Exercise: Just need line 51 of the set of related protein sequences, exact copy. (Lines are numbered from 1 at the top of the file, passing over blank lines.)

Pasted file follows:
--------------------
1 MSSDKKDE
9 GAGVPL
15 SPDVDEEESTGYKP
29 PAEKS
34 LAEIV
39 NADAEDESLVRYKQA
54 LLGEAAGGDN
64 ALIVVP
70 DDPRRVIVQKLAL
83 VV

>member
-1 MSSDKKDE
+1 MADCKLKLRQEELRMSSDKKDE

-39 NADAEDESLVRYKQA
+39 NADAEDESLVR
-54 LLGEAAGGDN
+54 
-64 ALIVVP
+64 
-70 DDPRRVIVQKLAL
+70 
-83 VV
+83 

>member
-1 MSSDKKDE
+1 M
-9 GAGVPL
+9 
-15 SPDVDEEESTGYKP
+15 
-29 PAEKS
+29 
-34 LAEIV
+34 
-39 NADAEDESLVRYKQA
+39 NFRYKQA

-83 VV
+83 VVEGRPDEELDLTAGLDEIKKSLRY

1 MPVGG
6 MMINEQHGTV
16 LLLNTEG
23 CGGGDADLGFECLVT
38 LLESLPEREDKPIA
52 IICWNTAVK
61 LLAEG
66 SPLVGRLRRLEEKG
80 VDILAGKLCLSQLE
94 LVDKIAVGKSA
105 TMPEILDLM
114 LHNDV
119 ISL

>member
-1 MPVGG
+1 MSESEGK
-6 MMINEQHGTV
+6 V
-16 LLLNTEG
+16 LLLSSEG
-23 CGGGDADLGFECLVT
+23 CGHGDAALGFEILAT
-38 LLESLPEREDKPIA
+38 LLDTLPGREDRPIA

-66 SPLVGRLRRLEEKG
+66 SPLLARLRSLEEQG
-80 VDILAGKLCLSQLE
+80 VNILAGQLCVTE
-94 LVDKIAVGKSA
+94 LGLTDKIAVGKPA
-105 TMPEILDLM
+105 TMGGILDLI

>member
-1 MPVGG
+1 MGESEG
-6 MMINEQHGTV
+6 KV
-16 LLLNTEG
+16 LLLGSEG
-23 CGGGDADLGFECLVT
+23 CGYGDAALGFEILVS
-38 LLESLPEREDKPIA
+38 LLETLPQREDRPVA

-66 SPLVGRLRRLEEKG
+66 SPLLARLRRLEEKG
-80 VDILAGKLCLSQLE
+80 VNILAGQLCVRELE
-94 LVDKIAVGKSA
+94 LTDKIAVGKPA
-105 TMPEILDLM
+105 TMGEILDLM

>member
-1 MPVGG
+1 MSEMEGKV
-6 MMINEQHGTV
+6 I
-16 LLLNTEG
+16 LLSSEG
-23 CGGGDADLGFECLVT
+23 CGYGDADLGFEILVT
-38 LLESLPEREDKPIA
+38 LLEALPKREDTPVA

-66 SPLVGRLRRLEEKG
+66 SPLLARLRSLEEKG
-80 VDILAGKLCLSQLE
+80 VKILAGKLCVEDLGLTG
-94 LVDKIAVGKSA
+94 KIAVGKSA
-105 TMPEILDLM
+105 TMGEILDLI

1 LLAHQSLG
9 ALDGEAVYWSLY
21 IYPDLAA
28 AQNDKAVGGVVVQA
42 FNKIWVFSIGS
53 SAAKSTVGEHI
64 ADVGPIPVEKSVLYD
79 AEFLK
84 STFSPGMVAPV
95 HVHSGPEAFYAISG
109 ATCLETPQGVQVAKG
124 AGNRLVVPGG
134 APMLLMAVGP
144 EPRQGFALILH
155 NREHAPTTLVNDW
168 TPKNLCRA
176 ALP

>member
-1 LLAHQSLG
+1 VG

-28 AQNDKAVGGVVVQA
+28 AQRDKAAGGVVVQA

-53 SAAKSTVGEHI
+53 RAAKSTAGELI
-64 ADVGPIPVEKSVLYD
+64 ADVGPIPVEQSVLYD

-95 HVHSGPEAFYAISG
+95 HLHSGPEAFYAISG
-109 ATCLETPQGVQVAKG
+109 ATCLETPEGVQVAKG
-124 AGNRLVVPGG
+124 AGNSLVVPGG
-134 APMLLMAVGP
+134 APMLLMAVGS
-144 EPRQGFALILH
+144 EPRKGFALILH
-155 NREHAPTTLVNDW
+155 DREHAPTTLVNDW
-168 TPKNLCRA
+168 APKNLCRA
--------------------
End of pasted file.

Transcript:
119 ISL